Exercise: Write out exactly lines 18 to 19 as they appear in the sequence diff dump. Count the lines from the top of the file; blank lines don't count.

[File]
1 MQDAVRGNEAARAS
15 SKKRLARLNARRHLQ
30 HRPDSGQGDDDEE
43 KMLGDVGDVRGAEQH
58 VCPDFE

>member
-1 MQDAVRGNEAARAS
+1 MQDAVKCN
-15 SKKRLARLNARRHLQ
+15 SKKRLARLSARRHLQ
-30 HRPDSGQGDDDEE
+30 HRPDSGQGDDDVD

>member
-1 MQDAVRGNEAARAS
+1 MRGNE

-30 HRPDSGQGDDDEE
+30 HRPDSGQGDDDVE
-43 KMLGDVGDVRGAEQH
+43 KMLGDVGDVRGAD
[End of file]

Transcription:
-43 KMLGDVGDVRGAEQH
+43 KMLGDVGDVRGAD